By Bill Wine
KYW Newsradio 1060
PHILADELPHIA (CBS) — There’s no rust on Iron Man (a steel at any price!)READ MORE: Off-Duty Philadelphia Police Officer Riding Motorcycle Killed In Crash
And the iconic character is back as the high-quality, high-profile Iron Man franchise puts the pedal to the metal for a third installment, another high-energy escapist fantasy that kicks off the summer movie season in high style.
Iron Man 2 (2010), although at least serviceable, was bigger but not better than the 2008 original, not quite matching its impact or memorability. Iron Man 3, on the other hand, irons out some of the limitations of the first sequel and returns the franchise to the form of the original.
Robert Downey Jr. also returns for a third time (actually a fourth time, because his character was a member of the superhero six-pack in the ensemble epic The Avengers) as billionaire inventor Tony Stark, plagued with frequent panic attacks but justly proud of his collection of armor suits that can be remotely controlled and summoned to attach to his body.
The terrorist mastermind he faces this time is the indelibly maniacal and ruthless Mandarin, played commandingly by Ben Kingsley, who wages war on America with bombings that draw the desperate attention of the US president.
Once again, good battles evil, and themes such as integrity, redemption, and the war on terror are explored without being heavyhanded about it.
Shane Black (Kiss Kiss, Bang Bang, starring Downey, and the screenplay for Lethal Weapon) takes over directing duties from Jon Favreau, and his CGI-heavy superhero flick, which he co-wrote with Drew Pearce, offers legitimately clever dialogue and truly dazzling special effects while managing to defy at least some of our generic expectations with at least one surprising and intriguing twist while providing plenty of spectacle in a way that’s exciting, clever, and funny.READ MORE: Jersey Shore Business Owners Warn Vacationers To Prepare To Pay Up This Summer
Not a bad trifecta.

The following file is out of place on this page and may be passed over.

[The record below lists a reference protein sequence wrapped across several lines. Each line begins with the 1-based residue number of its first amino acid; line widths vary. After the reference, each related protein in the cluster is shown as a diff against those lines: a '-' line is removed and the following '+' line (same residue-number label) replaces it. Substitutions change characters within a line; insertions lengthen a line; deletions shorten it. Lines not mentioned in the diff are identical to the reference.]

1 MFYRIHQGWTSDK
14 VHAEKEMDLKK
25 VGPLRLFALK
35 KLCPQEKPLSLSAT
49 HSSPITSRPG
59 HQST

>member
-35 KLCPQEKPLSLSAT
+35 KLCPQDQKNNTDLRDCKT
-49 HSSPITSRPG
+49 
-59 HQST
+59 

Black demonstrates a marked improvement in only his second time at the helm in almost every conceivable way when compared to his first directorial outing in 2005, the too-cool-for-the-room quirkfest Kiss Kiss, Bang Bang. As moviemakers go, there’s quite the impressive learning curve on display.
Downey, a master of sardonic quips as the wealthy world savior, is once again both charismatic and slyly funny. This time there’s an additional layer of vulnerability to his subtly calibrated performance, and he’s ably supported by Gwyneth Paltrow as Stark’s girlfriend, Pepper Potts, much more part of the action this trip; Don Cheadle as Colonel Rhodes, Stark’s best bud and fellow superhero, Iron Patriot; Guy Pearce as secondary, revenge-seeking villain Aldrich Killian; Favreau, director of the first two installments and one of the film’s executive producers, as Stark’s security chief, Happy Hogan; Rebecca Hall as Stark’s scientist ex; and Ty Simpkins as a precocious small-town fatherless boy whom Stark befriends.
Iron Man 3 is a threequel and, in a way, a double-sequel -– to Iron Man and The Avengers -– and it more than holds its own as an extension of the Marvel Comics mythology, offering not only action and suspense in the comic book universe in which it dwells but an exhilarating blend of gravity and levity in which the dialogue is as lively as the action, even if there is more action than the film needs or we want.
So we’ll iron out 3 stars out of 4 for the spirited and marvelously Marvelous Iron Man 3. Downey’s adroit turn as armored avenger Tony Stark suggests an alternate title: “The Stark Knight Rises.”
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